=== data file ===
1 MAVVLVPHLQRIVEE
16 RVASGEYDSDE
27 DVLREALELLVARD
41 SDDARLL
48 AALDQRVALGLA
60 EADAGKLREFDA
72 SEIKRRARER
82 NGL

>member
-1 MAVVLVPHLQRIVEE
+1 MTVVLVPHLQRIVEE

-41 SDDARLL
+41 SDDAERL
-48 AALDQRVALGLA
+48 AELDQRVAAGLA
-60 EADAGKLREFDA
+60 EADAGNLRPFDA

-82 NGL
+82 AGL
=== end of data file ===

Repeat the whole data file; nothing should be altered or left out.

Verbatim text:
1 MAVVLVPHLQRIVEE
16 RVASGEYDSDE
27 DVLREALELLVARD
41 SDDARLL
48 AALDQRVALGLA
60 EADAGKLREFDA
72 SEIKRRARER
82 NGL

>member
-1 MAVVLVPHLQRIVEE
+1 MTVVLVPHLQRIVEE

-41 SDDARLL
+41 SDDAERL
-48 AALDQRVALGLA
+48 AELDQRVAAGLA
-60 EADAGKLREFDA
+60 EADAGNLRPFDA

-82 NGL
+82 AGL